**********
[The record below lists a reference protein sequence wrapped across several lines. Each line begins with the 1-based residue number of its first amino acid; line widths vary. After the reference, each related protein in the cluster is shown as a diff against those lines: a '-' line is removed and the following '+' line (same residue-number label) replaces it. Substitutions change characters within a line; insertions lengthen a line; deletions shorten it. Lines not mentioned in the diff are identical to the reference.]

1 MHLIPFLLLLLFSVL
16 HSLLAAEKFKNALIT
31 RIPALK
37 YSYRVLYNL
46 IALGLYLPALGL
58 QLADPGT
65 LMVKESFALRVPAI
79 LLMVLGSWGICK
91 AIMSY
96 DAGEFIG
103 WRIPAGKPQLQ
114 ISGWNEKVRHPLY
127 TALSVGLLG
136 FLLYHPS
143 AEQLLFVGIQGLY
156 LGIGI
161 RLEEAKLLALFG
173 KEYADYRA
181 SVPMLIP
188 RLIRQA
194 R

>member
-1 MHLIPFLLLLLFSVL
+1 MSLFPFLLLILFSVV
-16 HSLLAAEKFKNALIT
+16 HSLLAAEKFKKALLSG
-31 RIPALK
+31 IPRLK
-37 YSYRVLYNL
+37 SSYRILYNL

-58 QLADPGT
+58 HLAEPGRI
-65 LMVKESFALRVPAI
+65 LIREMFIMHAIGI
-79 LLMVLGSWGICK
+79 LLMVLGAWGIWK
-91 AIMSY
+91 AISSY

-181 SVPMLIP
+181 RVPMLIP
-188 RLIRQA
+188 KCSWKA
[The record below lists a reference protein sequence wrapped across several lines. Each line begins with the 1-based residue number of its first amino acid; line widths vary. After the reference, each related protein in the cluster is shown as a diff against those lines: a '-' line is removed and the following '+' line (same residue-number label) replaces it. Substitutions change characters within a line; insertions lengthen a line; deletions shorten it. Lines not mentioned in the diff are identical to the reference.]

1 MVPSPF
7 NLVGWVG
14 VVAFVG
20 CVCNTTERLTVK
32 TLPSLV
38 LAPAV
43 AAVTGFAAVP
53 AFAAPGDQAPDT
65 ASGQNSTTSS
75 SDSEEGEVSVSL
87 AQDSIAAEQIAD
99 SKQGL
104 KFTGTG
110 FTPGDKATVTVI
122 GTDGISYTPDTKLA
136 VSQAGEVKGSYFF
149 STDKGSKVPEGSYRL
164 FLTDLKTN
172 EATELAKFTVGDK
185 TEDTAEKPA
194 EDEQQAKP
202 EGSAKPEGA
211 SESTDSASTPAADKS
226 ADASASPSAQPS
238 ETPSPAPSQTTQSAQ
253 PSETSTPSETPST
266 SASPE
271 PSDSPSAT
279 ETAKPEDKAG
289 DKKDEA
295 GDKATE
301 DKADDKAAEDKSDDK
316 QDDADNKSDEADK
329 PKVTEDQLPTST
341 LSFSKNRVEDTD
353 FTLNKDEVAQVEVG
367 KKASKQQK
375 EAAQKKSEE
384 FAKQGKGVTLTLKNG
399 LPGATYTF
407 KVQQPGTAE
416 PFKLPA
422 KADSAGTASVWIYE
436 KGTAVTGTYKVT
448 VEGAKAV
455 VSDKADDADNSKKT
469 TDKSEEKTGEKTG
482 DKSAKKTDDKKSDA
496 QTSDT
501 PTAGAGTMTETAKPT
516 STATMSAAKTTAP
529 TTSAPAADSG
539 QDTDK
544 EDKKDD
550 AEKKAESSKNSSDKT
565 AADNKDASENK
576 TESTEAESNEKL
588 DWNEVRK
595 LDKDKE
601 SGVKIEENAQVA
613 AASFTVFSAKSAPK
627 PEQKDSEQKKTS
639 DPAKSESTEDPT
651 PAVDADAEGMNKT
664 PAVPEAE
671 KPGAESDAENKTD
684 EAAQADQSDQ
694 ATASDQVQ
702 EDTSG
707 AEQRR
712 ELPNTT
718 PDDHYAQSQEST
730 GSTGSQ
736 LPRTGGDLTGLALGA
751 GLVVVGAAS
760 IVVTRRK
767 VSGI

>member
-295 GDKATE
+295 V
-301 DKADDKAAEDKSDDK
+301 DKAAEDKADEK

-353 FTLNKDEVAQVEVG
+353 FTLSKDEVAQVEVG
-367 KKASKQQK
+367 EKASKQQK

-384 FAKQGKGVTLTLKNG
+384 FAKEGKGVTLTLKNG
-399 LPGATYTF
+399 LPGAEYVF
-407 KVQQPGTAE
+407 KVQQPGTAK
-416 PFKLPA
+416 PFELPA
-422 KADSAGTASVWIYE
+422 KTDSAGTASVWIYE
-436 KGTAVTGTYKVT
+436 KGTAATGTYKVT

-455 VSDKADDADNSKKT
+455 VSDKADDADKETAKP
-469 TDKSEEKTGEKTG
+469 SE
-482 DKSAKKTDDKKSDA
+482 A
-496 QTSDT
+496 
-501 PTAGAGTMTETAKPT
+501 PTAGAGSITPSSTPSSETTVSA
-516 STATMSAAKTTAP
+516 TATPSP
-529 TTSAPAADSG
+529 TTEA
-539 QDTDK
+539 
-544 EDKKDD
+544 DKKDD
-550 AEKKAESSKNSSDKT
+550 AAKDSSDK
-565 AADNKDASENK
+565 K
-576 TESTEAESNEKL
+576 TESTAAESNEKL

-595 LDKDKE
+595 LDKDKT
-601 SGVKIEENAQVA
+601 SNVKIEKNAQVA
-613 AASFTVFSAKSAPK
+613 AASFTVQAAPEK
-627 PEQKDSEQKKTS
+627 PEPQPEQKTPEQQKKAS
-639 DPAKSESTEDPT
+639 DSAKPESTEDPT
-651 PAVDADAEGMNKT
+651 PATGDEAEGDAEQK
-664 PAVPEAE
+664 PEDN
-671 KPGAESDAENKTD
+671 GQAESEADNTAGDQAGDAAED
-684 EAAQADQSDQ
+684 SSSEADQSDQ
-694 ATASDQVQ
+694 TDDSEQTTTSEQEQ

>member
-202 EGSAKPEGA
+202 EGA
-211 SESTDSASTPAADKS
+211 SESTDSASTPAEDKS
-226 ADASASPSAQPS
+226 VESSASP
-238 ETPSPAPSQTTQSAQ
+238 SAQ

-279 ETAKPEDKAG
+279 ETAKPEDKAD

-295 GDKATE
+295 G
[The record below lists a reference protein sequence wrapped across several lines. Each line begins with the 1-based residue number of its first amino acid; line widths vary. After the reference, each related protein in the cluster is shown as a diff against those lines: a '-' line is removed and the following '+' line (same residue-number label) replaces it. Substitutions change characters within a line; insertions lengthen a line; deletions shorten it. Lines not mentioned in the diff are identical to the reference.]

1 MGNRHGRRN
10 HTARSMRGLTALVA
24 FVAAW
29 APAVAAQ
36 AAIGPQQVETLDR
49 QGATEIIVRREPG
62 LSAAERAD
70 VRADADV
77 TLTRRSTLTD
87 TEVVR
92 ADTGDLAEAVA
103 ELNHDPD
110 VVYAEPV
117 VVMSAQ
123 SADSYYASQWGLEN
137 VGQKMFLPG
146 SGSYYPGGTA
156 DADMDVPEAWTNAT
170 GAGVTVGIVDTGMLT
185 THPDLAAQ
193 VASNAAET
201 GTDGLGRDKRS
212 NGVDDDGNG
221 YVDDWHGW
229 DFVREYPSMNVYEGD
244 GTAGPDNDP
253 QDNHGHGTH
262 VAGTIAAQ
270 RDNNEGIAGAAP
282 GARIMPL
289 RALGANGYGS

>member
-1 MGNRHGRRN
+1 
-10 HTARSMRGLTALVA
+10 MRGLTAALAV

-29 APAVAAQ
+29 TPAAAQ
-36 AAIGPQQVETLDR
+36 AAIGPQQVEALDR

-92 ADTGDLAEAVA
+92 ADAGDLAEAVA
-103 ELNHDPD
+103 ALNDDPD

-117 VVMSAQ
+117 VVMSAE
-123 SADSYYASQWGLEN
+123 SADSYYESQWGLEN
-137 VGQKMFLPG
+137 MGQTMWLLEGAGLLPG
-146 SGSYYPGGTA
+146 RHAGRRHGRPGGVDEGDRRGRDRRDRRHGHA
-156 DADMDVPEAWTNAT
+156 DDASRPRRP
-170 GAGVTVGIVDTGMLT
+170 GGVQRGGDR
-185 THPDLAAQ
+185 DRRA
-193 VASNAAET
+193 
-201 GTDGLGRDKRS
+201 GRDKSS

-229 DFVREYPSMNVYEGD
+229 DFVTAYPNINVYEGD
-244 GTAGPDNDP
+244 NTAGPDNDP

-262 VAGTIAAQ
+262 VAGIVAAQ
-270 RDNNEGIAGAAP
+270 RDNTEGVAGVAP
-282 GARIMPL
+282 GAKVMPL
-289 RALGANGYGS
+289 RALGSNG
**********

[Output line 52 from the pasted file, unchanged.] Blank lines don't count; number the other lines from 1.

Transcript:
53 AFAAPGDQAPDT